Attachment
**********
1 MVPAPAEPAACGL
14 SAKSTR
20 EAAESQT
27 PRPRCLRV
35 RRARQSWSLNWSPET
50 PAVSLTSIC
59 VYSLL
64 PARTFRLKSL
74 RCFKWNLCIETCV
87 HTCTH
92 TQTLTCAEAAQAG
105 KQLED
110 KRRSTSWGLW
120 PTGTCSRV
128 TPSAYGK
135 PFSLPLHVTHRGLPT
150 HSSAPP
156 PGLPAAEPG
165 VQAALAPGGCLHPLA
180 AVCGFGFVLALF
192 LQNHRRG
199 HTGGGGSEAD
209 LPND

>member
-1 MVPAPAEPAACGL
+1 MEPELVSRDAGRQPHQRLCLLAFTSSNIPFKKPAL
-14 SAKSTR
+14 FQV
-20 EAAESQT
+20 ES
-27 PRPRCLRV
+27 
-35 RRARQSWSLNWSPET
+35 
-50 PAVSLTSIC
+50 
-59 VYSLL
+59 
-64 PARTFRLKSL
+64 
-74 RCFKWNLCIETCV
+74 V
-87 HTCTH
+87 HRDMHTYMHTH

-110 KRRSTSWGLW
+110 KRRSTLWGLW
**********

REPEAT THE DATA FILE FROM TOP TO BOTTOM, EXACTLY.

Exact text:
1 MVPAPAEPAACGL
14 SAKSTR
20 EAAESQT
27 PRPRCLRV
35 RRARQSWSLNWSPET
50 PAVSLTSIC
59 VYSLL
64 PARTFRLKSL
74 RCFKWNLCIETCV
87 HTCTH
92 TQTLTCAEAAQAG
105 KQLED
110 KRRSTSWGLW
120 PTGTCSRV
128 TPSAYGK
135 PFSLPLHVTHRGLPT
150 HSSAPP
156 PGLPAAEPG
165 VQAALAPGGCLHPLA
180 AVCGFGFVLALF
192 LQNHRRG
199 HTGGGGSEAD
209 LPND

>member
-1 MVPAPAEPAACGL
+1 MEPELVSRDAGRQPHQRLCLLAFTSSNIPFKKPAL
-14 SAKSTR
+14 FQV
-20 EAAESQT
+20 ES
-27 PRPRCLRV
+27 
-35 RRARQSWSLNWSPET
+35 
-50 PAVSLTSIC
+50 
-59 VYSLL
+59 
-64 PARTFRLKSL
+64 
-74 RCFKWNLCIETCV
+74 V
-87 HTCTH
+87 HRDMHTYMHTH

-110 KRRSTSWGLW
+110 KRRSTLWGLW